Awakening practice

NB: for those of you Google-translating into French, remember that your word ‘esprit’ is both ‘thinking-knowing mind’ and ‘there’s-only-one-of-us-here Spirit’ in English, which are two completely different things. I use the word ‘mind’ to mean the aspect of the psyche that is related to Chaos – it thinks and it knows, intuits and intellectualises, creates and categorises. I use the word Spirit on the other hand to mean the aspect of us that is related to Stillness. It is not the same as ‘Soul’ either, which is related to Lyrical and describes the part of you that is uniquely ‘you‘, individual and distinctive, the creative presence that is the unification of our body heart and mind (Chaos related). Spirit (Stillness related) on the other hand is the aspect of our being that is beyond individuality. It is the place where we disappear, where we are not just connected to all things, we are all things, or perhaps more accurately we are the n0-thingness that is the true nature of every-thing. 

I awoke this morning understanding something more fully and deeply than ever before: that the 5Rhythms are the process of awakening, embodied. I could suddenly see a new layer of exactly how this is so, and how it could be used more effectively than it often is.

For the majority of the last 29 years I’ve been practising the rhythms in the way that most of us seem to, as a bell-shaped curve that peaks in the middle then fades to nothing by the end. Most times I see an exaggerated form of this when I go to public classes; it’s 5R-mainstream to practise the rhythms like conventional sex, aiming for a release in Chaos after which we have a little happiness and then fade out, often ending up literally lying down on the floor by the end of Stillness, more asleep than awake.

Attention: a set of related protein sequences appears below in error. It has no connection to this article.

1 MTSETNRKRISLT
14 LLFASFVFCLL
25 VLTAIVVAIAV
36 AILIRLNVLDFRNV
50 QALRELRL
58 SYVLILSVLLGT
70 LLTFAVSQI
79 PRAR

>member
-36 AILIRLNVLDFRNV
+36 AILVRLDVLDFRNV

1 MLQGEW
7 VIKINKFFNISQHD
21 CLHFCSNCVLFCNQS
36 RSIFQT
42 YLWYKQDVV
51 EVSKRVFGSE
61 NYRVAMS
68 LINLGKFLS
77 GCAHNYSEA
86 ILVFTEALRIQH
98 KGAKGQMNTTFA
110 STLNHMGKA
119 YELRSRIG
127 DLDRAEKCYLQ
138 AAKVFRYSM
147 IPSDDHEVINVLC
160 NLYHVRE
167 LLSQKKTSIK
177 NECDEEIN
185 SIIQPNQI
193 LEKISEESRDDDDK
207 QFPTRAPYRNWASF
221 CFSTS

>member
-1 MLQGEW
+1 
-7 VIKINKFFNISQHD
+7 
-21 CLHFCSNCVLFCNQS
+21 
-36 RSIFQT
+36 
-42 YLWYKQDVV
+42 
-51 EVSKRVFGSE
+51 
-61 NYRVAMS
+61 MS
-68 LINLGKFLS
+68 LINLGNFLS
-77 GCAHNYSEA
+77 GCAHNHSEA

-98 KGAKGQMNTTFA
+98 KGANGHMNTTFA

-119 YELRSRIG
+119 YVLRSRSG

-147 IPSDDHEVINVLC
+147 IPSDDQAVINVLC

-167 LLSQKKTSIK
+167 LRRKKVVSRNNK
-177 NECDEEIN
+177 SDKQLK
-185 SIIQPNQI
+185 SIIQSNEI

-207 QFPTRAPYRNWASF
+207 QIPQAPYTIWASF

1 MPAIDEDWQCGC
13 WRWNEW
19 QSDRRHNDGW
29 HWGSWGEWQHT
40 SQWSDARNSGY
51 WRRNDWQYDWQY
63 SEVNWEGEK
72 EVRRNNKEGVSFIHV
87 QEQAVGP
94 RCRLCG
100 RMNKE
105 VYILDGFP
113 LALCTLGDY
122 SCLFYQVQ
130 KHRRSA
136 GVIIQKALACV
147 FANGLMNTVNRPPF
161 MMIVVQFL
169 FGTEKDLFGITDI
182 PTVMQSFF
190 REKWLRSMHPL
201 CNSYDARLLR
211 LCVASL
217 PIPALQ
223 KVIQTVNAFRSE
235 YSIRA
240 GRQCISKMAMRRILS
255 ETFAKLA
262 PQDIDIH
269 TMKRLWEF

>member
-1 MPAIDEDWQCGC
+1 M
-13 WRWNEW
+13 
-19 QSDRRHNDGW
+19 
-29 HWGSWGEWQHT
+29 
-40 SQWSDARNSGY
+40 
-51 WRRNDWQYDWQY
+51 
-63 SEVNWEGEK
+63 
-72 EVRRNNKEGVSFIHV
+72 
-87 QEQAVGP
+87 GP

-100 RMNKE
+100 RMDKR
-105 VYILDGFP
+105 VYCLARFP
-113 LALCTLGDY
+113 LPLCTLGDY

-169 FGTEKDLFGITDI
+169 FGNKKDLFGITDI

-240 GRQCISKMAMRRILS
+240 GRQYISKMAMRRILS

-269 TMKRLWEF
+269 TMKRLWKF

I began to grow tired of this years ago, but it radically changed in the last 9 months through unpacking the insights I was given about Stillness being a polarity to Flowing, and how to practise with Spirit as an alive and present counterbalance to Body. It changed everything, and this morning I saw one notch deeper….. hard to describe, but I’ll try….

lifeThe bell-shaped curve style of practice is body-centric. It’s modelling a life that is all about the body: I’m born, I grow, then the peak is when I’m making babies, then there’s a glow, and old-age/death is the end. From the point of view of the body, death has no value and old age has very little energy.

But the 5Rhythms were never intended to be all about the body. They are the pathway between Body and Spirit (or more accurately they are interference pattern between those two vibrational polarities, forming a pathway we can travel along.) It’s possible to practise focussed on both polarities, not solely on Body whilst vaguely hoping Spirit-experience will somehow happen anyway.

When we make our practice Body-Spirit balanced, there are two waves happening simultaneously, each one inside the other and woven together like yin and yang. The ‘conventional’ curved wave is happening as the life of the Body, but there’s also the emergence of Spirit happening at the same time. That Spirit-opening process is essentially linear rather than the curve of the body’s journey. The presence of Consciousness is there right from the start, but it develops through five stages in a steady fashion, each step bringing it more to the fore, so that by the time I’m in Stillness, there’s a sense in which that’s all there is.

The way to find that balance is by bringing the medicine of Flowing (movement of the body) right to the end, whilst imbibing the medicine of Stillness (consciousness within the breath) right from the beginning. That way the bridge between the two poles is strengthened in both directions, with the medicine of each one reaching all the way to the other shore.

If I’m aware of death from the moment of birth, that’s a life enlightened. I am practicing that by meditating on the medicine of Stillness right from the beginning of Flowing.

In this way the 5Rhythms become a true practice for awakening. Without the balance between Flowing medicine and Stillness medicine, our practice is more like masturbation – it has some effect, getting us in touch with the body and some feelings, getting some energy moving, releasing some tension. But it’s perilously close to practicing addiction. The dopamine cycle gets stimulated again and again, and we always feel as though we’re getting somewhere but we remain strangely unmoved on a deeper level, again and again building up a charge and then cathartically releasing it.  But if we practice accurately balancing the two ends or polarities of the wave then it’s more like tantric sex than masturbation, and it works as an awakening tool. And far from being addictive, it’s scary. Like, bloody scary. Am I really ready and willing to wake up again? Now? No, no, just a little more dreaming…. please….